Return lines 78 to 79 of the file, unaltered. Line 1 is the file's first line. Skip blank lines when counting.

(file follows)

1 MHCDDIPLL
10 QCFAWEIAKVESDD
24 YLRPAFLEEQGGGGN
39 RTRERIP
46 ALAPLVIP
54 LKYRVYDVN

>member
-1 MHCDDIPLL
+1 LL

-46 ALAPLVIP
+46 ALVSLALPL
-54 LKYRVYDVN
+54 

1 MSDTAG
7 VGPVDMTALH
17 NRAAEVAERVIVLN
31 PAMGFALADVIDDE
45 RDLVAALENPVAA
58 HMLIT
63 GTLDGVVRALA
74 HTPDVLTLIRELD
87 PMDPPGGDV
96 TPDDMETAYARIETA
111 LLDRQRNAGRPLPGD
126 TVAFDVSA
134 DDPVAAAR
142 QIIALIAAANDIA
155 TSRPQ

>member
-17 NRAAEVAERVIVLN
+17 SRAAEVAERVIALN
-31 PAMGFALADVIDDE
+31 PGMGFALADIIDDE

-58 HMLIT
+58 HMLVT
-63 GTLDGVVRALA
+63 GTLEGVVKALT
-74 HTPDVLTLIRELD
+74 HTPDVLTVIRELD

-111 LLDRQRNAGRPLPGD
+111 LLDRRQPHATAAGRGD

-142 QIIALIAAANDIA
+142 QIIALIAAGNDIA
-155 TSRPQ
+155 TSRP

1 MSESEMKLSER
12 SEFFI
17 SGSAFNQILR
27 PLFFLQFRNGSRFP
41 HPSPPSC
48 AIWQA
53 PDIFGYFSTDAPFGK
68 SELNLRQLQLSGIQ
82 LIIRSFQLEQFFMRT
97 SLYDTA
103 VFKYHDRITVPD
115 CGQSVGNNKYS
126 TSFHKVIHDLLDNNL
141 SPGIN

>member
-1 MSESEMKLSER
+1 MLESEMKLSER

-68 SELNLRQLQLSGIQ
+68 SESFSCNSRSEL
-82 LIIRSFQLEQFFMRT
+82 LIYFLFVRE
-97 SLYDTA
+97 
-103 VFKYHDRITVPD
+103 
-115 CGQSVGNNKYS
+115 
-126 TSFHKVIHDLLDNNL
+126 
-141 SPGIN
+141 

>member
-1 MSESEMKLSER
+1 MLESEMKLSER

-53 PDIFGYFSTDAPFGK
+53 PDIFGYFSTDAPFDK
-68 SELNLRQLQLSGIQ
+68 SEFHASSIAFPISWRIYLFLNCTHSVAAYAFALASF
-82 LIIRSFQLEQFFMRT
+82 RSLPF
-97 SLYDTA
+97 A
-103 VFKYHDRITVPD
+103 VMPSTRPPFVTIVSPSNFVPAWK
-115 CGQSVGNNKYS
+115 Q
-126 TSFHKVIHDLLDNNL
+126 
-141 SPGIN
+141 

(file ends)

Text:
-1 MSESEMKLSER
+1 MLESEMKLSER